[mod_python] Mod_python quit working

Graham Dumpleton grahamd at dscpl.com.au
Fri Jan 14 18:27:11 EST 2005

On Friday, January 14, 2005, at 05:36  PM, Bo Lorentsen wrote:

> Graham Dumpleton wrote:
>> Now, can we go backwards on this a bit and try and debug this in a 
>> more
>> sensible way.
> Hi, I have tried the same problem too ... and the reason was a 
> conflict between too versions of libs (indirect loaded by python 
> modules), loaded into apache.
> So my first question must be ... how does a simple "hello, world" 
> work, and if it work, what kind of module do you import ?

Do you really want to know "how does it work", or how to set one up?

The documentation has a description of setting up a test at:


I just wish that this would describe the handler as shown in:


Ie., return an explicit content type so that one isn't at the
mercy of how Apache may be configured for its default content
type when none is defined.

Another trap is that people read this 3.1.X documentation and
try it with 2.7.X and find it doesn't work as necessarily as
expected if they modify it to return HTML. This is because in 3.1.X
it will automatically flush out headers when first write()
occurs whereas with 2.7.X you have to flush them explicitly.
There is also the fact that in 2.7.X you must use python-program
and not mod_python when using AddHandler/SetHandler.

Anyway, occurs to me that it would make a great deal of sense to
include with mod_python module itself some test handlers. Thus,
instead of relying on people to create their own test handler when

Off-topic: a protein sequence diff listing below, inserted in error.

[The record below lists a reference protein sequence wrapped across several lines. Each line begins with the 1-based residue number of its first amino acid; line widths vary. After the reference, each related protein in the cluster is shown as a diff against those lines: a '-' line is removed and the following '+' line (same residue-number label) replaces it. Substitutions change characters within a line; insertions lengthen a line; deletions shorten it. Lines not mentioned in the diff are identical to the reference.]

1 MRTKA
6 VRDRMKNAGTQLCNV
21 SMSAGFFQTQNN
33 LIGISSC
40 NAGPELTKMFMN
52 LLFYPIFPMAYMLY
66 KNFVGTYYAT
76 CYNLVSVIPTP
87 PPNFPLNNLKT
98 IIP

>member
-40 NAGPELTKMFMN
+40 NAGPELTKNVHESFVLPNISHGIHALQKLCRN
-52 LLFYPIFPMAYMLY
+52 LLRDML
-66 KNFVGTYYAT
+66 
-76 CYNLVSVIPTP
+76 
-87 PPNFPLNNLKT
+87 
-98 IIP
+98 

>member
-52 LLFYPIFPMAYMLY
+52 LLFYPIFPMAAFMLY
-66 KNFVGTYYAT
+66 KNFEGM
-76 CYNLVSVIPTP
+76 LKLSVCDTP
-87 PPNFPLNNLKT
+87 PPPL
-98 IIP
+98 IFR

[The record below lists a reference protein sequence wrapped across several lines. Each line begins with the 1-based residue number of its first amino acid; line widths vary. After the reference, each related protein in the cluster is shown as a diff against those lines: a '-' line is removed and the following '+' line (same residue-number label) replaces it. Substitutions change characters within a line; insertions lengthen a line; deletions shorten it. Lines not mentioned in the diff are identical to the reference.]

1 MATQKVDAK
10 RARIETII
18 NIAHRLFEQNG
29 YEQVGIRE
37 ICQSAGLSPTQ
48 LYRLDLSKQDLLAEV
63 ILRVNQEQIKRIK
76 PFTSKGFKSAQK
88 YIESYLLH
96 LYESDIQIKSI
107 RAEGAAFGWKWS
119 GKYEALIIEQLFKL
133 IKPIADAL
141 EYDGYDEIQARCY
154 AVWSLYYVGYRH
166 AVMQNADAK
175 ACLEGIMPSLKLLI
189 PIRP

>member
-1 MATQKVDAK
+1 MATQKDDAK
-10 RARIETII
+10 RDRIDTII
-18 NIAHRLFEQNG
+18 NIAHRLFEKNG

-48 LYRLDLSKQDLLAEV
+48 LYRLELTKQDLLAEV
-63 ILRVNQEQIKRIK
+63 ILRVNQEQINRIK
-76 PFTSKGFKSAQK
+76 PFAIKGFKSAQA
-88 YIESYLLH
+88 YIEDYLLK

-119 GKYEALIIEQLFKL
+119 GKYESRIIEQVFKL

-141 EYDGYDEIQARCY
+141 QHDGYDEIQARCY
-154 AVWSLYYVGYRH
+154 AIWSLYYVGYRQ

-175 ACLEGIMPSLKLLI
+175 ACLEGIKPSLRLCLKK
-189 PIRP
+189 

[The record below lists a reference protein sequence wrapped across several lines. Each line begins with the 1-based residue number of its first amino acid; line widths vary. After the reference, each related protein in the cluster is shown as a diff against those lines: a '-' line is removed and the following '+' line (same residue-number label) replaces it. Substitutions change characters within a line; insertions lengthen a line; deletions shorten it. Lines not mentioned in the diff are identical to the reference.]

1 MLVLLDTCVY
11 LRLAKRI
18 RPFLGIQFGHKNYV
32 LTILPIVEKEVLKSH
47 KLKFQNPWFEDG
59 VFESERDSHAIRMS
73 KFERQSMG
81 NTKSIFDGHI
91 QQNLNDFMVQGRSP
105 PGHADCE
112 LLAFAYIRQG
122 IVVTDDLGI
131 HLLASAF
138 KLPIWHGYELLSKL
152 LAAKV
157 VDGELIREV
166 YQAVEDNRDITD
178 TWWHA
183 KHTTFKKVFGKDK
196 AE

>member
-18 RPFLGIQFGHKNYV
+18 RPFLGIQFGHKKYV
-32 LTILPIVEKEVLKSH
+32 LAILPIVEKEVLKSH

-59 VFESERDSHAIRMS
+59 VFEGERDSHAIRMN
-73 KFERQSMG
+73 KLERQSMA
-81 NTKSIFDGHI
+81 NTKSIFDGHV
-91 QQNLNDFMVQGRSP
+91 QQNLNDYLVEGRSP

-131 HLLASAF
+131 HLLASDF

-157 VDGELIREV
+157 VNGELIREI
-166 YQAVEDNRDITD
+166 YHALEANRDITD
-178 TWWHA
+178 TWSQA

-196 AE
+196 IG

first checking to see if their installation works, have them point
at that included in mod_python itself. Ie.,

     <Directory /some/directory/htdocs/test>
         SetHandler mod_python
         PythonHandler mod_python.testing
         PythonDebug On

One could actually provide a number of different tests for different
basic functionality of mod_python. The default could be a really
basic test, but others selected by using "::name", could return
information from the "req" object, interpreters or Apache state
and config etc. One might even be able to have tests for Session's
and other higher level functionality.

By including some inbuilt tests like this, you avoid issues arising
because of people not following the instructions properly as to where
to put the "mptest.py" content handler and what to put in it.

Anyone think this is a reasonable suggestion? any suggestions as to
some useful basic test handlers which could be created? Wouldn't be
too hard to bring a few such tests together into a simple package
which gets installed under mod_python.testing. Initially this could
be standalone but might be incorporated into mod_python proper later.

Graham Dumpleton (grahamd at dscpl.com.au)

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